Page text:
Status of DOCX initiative as of right now

(Update:  the USPTO has blinked a third time about its $400 non-DOCX penalty.)

In this blog article, I will describe the status of the USPTO’s DOCX initiative as of today.  What I describe here is how it is going to get worse for patent applicants and patent practitioners over the next few months, absent the USPTO choosing to “blink” again and perhaps postpone some of the bad things that are imminent.  Continue reading “Status of DOCX initiative as of right now”

Paralegals! Try to get your attorneys to sign up for this webinar

This blog article is directed to paralegals and legal assistants and secretaries and administrative assistants.

I am going to make a stab-in-the-dark guess that at least one of your attorney bosses is avoiding learning about ePCT because they want to assume that you will be the one who keeps on top of knowing how to use ePCT.  Continue reading “Paralegals! Try to get your attorneys to sign up for this webinar”

What I sent to the USPTO today about DOCX

The USPTO appears to be digging in its heels on DOCX.   The USPTO published a Federal Register notice on December 29, 2022 entitled Setting and Adjusting Patent Fees During Fiscal Year 2020 (click here to see it) that provided an email contact.  On February 3, 2023 I wrote to the email contact, asking that my document The Fool’s Errand That Is DOCX (click here to see it) be placed in the rulemaking record.  He wrote back saying this:

Thank you for your message.
In accordance with Office Policy, I have not opened the attachment.

I wrote back the same day, saying:

Dear Mr Polutta —
You mention an “Office Policy.”  Could you please provide a cite or URL where it’s published?

I never heard back from him about this.  So I guess he was refusing to place the document into the rulemaking record in response to my email message.

So I guess there is no choice but to send it to him on paper, so as to eliminate the excuse of it having been an email attachment.  That is what I did today (click here to see what I sent).  Let’s hope that now he might place this document into the rulemaking record.

Which ePCT webinars are most popular as of today?

Here is the ranking as of today, from most registrations down to fewest registrations, for the next eight ePCT webinars:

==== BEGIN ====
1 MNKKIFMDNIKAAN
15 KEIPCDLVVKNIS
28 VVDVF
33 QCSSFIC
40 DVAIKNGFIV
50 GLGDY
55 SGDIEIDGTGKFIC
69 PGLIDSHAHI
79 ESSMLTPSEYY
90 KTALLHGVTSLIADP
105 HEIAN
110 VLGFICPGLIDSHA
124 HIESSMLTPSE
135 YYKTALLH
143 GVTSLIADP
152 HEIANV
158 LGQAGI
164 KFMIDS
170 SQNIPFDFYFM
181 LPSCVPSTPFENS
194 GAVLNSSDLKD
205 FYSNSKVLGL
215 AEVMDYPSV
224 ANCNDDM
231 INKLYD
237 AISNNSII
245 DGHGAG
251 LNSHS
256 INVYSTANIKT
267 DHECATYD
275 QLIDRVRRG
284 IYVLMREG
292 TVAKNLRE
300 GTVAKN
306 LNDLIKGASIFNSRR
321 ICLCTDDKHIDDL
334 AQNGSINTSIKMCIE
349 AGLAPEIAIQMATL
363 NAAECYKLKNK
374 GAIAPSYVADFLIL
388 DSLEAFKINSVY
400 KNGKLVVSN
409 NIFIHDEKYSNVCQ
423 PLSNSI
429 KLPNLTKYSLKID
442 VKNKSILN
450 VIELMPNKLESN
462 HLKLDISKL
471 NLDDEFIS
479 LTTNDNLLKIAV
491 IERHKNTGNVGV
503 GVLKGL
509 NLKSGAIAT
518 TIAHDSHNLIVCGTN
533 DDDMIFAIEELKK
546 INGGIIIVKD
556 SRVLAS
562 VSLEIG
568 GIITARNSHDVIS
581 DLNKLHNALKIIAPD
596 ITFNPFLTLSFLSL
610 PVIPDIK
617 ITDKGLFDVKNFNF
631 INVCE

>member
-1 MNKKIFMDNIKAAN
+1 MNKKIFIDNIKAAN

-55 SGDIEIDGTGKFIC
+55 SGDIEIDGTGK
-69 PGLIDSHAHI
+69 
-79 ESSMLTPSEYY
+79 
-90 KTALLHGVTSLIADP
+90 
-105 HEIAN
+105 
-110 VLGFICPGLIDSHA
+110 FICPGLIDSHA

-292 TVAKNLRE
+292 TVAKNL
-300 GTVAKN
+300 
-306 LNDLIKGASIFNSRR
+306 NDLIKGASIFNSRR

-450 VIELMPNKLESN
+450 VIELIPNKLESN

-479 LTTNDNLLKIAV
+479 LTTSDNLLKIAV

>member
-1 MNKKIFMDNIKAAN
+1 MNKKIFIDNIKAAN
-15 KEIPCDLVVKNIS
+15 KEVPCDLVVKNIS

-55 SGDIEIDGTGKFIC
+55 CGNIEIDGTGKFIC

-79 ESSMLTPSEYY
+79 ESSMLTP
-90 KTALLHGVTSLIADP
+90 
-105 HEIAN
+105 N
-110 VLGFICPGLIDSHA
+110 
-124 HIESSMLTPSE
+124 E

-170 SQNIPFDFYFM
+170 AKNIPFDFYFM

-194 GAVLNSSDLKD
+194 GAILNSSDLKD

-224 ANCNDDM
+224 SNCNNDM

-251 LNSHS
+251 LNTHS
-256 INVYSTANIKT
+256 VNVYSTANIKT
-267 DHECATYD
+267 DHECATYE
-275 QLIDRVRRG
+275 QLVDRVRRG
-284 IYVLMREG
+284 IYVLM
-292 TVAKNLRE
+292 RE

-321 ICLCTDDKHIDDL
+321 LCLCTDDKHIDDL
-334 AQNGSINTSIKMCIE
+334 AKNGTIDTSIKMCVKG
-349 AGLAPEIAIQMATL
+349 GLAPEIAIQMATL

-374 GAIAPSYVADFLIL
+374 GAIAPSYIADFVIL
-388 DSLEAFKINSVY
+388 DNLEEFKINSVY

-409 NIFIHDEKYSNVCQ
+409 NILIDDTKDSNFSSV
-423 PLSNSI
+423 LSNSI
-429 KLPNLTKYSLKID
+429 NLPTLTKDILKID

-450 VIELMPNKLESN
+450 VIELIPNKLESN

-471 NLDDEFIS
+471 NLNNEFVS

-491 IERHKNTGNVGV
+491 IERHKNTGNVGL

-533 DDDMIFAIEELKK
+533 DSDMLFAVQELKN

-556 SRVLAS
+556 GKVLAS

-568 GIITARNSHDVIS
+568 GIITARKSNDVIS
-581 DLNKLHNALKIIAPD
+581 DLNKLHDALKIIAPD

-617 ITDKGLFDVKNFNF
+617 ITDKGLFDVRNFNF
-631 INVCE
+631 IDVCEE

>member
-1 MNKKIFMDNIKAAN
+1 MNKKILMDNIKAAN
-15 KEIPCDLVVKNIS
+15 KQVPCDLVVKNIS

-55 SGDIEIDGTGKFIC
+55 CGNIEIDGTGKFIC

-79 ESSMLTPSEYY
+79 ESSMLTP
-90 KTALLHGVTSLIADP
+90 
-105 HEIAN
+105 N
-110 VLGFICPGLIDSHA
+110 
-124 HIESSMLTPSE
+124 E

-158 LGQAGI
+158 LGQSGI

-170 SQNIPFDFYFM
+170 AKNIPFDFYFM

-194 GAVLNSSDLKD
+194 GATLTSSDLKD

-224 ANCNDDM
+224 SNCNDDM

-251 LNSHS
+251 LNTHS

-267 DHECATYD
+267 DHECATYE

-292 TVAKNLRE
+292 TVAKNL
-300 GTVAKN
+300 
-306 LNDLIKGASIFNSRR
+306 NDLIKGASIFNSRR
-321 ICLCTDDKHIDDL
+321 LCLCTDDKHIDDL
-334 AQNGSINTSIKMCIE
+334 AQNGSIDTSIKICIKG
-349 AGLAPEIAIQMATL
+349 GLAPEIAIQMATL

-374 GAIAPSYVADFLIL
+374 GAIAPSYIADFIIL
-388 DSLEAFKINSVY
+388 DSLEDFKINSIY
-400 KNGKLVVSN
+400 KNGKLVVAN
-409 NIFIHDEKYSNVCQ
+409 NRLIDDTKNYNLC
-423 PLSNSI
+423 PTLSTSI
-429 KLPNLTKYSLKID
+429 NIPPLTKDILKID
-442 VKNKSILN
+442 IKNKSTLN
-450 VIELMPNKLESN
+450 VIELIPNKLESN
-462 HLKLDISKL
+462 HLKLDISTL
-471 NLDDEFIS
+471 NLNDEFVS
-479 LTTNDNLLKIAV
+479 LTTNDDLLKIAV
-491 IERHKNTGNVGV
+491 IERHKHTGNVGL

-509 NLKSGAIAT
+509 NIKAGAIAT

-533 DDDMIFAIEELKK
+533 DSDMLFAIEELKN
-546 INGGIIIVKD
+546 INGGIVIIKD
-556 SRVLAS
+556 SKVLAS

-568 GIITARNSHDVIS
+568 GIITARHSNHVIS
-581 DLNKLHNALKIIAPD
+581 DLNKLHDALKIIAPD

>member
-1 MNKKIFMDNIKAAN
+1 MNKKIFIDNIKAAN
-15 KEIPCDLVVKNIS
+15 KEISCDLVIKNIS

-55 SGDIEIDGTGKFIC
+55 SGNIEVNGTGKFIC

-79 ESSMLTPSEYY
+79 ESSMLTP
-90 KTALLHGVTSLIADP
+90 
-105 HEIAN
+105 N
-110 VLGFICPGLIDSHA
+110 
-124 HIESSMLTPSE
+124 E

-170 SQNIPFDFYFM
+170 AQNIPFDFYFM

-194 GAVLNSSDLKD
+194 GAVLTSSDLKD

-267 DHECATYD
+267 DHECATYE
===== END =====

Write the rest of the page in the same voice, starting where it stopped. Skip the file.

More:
• 323 signups.  Thursday, March 16, 2023, 10AM Mountain Time.  Making sure your US priority documents are available to DAS, best practices for filing US priority documents, Certificates of Availability, setting up alerts.  Click to register.
  • 309 signups.  Thursday, April 20, 2023, 10AM Mountain Time.  Filing a new US PCT application in RO/US using ePCT.  Click to register.
  • 298 signups.  Tuesday, April 4, 2023, 10AM Mountain Time.  Getting to know your ePCT workbench, portfolios, office profiles, cloning, ePCT actions.  Click to register.
  • 292 signups.  Thursday, March 2, 2023, 10AM Mountain Time.  Intro to ePCT, why ePCT is important, getting a user ID and password, setting up 2FA.  Click to register.
  • 278 signups.  Thursday, March 23, 2023, 11AM Mountain Time.  Handshakes, eOwners, eEditors, eViewers, access rights groups, employee first day of work, employee last day of work.  Click to register.
  • 271 signups.  Thursday, March 9, 2023, 10AM Mountain Time. Why attorneys need to learn about ePCT, why you cannot simply delegate stuff to support staff.  Click to register.
  • 264 signups.  Thursday, April 13, 2023, 10AM Mountain Time.  Getting pending PCT applications into your workbench, going back to January 1, 2009, archiving old applications.  Click to register.
  • 264 signups.   Thursday, March 30, 2023, 10AM Mountain Time.  Shared address books, collaborative workflow, sharing with clients, sharing with outside counsel.  Click to register.

Trusting DOCX? Greek letter μ just became an m

click to enlarge

It is completely sensible for a patent office to be interested in receiving characters rather than images when a patent application is being filed.  There is the potential for everyone to benefit from successful submission of characters.  But DOCX is not (and never can be) the right way to do it, since DOCX fails as a way to communicate patent applications reliably or accurately.  See for example the letter that 82 patent practitioners sent to USPTO Director Vidal on December 28, 2022 urging her to read my paper called The Fools’ Errand that is DOCX.   I recently gave another attempt to filing a patent application using DOCX, and this time, one of the “DOCX fails” was that a Greek letter “μ” became an “m”.  Continue reading “Trusting DOCX? Greek letter μ just became an m”